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Q & A with America Inspired Finalist Sabrina Cohen

When I nominated Sabrina Cohen for Examiner.com's America Inspired, I found it easy to write about her many accomplishments, like how she educated herself about stem cell research, lobbied in support of it on Capitol Hill and at the UN, and has raised more than $75,000 for medical research -- so far! This would be remarkable for anyone, but it is particularly amazing when you consider that Sabrina does it from a wheelchair.

Hemley Gonzalez presents Sabrina Cohen with a proclamation from Miami Beach Mayor Matti Bower.
Charlotte Libov

Sabrina, though, doesn't view her wheelchair as a symbol of confinement. She calls it her "vehicle of change." It is Sabrina's nature to take something anyone else would view as tragic and transform it into something positive. This is the magic of Sabrina Cohen. She inspires people who have never even met her. As a psychologist friend who doesn't know Sabrina but learned of her through this contest told me, "I had a patient who needed inspiration, so I showed him the video of Sabrina. It worked." (Click here to watch that video.)

Sabrina is thrilled that America Inspired has given her the opportunity to bring her cause to worldwide attention, so she was delighted to tell you more in her own words.

What is the greatest challenge you have faced and how did you deal with it?

The greatest obstacle in my life was breaking my neck, which left me paralyzed and took away much of my independence. I dealt with it by being thankful to be alive and because I was surrounded by so much love and support, I developed a strong belief in myself that eventually proved to me that I could adapt to anything.

America Inspired is a contest that honors people who are making a difference in their communities. Tell us how you make a difference and what inspires you.

I think I make a difference by being a voice that people can relate to on many levels, from coping with a life-changing experience to coping with health issues. I mentor people who have suffered spinal cord injuries. My goal is to talk them through it, give them the resources they need to go on in life, and also provide them with the guidance they need to pursue their dreams.

I've also spoken to thousands of South Florida kids, urging them to think about the decisions they make in life. When I was 14, I was injured in a car crash. I had lied to my parents about where I was going. So I share my story with kids. I tell them not only how to be safe in a car, but also never to lie to their parents. We talk about character and peer pressure issues.

The other impact I've made is in the fundraising that I've done. I'm been able to give back to science, and help the medical researchers who work on finding cures. They've told me that it inspires them to meet the people they are helping.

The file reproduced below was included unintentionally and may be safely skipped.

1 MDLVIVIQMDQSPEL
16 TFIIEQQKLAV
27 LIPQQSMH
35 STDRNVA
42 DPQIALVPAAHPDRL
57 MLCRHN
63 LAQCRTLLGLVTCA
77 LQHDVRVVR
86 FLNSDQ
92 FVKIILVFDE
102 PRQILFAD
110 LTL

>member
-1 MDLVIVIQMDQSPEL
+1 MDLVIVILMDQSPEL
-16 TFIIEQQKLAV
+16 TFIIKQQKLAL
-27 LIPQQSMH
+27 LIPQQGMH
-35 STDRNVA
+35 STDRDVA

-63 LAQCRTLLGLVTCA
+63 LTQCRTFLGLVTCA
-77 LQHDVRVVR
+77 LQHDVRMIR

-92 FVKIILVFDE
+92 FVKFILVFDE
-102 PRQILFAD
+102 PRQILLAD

As for what inspires me, well, I love life, and I love people. I love seeing people create what they want in their lives.

All of the finalists in the America Inspired contest have a chance at winning a $50,000 Grand Prize. If you were to win the money, what would you do with it?

This is what a lot of people have been asking me! This money would mean everything to a small organization like mine. I would give it all to my foundation, in order to find cures for such devastating conditions such as paralysis, Alzheimer's disease, Parkinson's disease, multiple sclerosis and stroke.

What advice do you typically give to others?

I always tell people to be positive and optimistic, and to keep lots of love and hope in their lives.

Who has been the most inspirational person to you?

When I first started my foundation, I drew a lot of inspiration from Nancy Brinker, Susan G. Komen's sister. Nancy started the Susan G. Komen for the Cure with just a few friends and a few hundred dollars. With nothing but a dream and a promise, they built a worldwide phenomenon. My dream is to sponsor a walk in support of stem cell research, with people from groups representing the 20 or more diseases it could help, like heart disease, blindness, diabetes, and all the others, walking beside me.

How can other people get involved or give to your cause?

First and foremost, I want people to learn about stem cell research. They can do this by going to my website, or joining my Facebook page, and if they want to hold events and fundraisers in their area, I'm happy to help. And, of course, I'm always delighted to receive donations at my nonprofit organization, the Sabrina Cohen Foundation for Stem Cell Research.

Sabrina is a unique person who works hard, but also believes that, by making her cause fun, she'll get more followers. To see Sabrina at work, click here. To see the video that Sabrina produced of the "Click to Vote" party that we sponsored on Jan. 21, see the video embedded in this article. That day was also proclaimed "Sabrina Cohen Day" by the City of Miami Beach.

To vote for Sabrina, click here, sign up, and cast your ballot!

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